Dunno about the M1911 to M1911A1 upgrades, but the following modern changes are viewed by me as improvements.
I totally agree about changes that could be looked at as improvements to the 1911.

However when you just focus on the reliability part, it seems the original 1911 ran
6000 nonstop rounds to win the Pistol contest. Now that's reliable :)
 

·
Premium Member
Joined
·
1,115 Posts
There was that old saying from engineers (and programmers) to the effect that

"Perfection does not occur when there is nothing left to add. Perfection occurs when there is nothing left to take away."

There may be firearms today that are easier to run for some folk. But the thing that really causes the 1911 to stand out from its peers, and children, and grandchildren, is the elegance (in the engineering sense) of the design.

CC
 

·
Registered
Joined
·
34 Posts
The 1911 is perfection, as it has been for the past 100+ years. It work still, and mechanically it is very sound, and that will never change until we move from cartridge type firearms. You can customize it, accurize it, etc. The 1911 just works and aesthetically it's a beautiful piece of mechanical gear. It comes in different calibers, but I like it in .45ACP. Not b/c of knock down power or whatever...just because that's the caliber it started out in...then the others came later. So yes, it does have merit still, even in today's technically advanced society.
 

·
Banned
Joined
·
821 Posts
The 1911 is perfection, as it has been for the past 100+ years. It work still, and mechanically it is very sound, and that will never change until we move from cartridge type firearms. You can customize it, accurize it, etc. The 1911 just works and aesthetically it's a beautiful piece of mechanical gear. It comes in different calibers, but I like it in .45ACP. Not b/c of knock down power or whatever...just because that's the caliber it started out in...then the others came later. So yes, it does have merit still, even in today's technically advanced society.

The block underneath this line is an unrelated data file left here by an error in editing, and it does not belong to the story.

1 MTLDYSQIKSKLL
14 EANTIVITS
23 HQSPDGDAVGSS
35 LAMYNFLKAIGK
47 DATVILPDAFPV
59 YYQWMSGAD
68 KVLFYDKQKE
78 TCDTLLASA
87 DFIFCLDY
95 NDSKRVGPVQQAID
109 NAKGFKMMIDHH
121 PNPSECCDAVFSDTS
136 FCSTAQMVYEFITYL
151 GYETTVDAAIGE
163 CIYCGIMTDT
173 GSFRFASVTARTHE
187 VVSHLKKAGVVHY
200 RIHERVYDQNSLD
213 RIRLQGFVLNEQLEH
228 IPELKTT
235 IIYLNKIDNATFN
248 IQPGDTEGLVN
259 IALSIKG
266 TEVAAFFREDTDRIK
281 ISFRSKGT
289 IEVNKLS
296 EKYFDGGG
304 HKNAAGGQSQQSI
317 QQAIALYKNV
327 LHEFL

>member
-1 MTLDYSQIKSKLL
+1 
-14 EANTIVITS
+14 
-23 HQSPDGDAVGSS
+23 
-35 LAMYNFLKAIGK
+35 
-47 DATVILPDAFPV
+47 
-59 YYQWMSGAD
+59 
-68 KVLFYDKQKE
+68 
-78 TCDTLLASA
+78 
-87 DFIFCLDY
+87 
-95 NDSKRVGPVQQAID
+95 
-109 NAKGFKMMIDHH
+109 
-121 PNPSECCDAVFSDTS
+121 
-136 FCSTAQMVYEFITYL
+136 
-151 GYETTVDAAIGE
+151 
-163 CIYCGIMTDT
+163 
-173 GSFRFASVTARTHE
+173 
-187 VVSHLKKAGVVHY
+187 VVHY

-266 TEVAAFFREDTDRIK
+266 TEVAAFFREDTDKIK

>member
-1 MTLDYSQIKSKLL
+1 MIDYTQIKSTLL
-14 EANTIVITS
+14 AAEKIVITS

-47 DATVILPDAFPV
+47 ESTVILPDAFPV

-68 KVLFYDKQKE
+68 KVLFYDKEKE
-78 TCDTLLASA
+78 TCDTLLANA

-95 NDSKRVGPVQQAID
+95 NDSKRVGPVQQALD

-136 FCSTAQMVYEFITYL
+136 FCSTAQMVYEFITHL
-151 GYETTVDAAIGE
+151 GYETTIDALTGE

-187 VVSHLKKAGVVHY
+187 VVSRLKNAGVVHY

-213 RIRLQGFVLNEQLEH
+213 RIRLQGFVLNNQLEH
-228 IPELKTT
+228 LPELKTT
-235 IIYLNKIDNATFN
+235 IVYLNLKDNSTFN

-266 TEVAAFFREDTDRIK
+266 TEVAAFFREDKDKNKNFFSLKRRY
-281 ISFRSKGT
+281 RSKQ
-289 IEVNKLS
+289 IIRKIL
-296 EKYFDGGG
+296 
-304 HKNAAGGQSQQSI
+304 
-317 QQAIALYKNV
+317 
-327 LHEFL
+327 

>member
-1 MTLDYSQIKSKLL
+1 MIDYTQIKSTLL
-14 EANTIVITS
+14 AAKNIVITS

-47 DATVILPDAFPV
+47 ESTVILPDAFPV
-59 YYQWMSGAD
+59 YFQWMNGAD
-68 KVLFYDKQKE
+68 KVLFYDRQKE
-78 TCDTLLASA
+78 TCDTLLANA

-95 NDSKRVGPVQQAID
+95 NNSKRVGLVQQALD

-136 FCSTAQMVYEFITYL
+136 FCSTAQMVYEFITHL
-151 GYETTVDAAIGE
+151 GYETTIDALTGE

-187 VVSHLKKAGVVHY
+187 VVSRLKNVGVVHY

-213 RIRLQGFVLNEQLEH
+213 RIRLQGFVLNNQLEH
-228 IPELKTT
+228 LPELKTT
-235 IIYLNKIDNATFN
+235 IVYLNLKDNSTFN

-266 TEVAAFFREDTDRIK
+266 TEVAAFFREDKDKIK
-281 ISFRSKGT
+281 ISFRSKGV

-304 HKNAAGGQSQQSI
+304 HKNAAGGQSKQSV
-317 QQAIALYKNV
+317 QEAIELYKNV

Agreed. Firearms technology is currently in a stalemate. There hasn't been real innovation in a very long time, just the same designs rehashed over and over. That being said, I don't know how else to further innovation with current technology.
 

·
I gotta have more cowbell
Joined
·
3,518 Posts
As I sit here on this very first day of 2020 and think about life over the last 20 years there are a lot of things that come to mind. I think it is a good time to not just think about the last year but I see 2020 as pretty pivitol (I hope) as the last 20 years for many of us have been pretty hard years.

This brought to mind all of the innovation that has happen in that time. Technology has caused the speed of change in the world to accelerate exponentially. But in many ways I have to ask just how much has it really helped us in the last 20 years. Being in the technology industry I can tell you it has only further complicated my work life. All of the things we were told before the technology revolution about it making our lives simpler have really not come to fruition.

Now have these innovations made life a bit better...possibly. I think there is a case to be argued both ways.

On to the 1911 - during these 20 years we have also seen many innovations in the firearms industry as well. Lots of new models and designs have come out in that time. I can safely say that I have either owned or shot many (most?) of them. Like many of us here my thoughts have shifted back and forth between my beloved 1911 and other designs.

There is much to be said for the innovations in new firearms.

And there has been a host written about the 1911 since, well, 1911...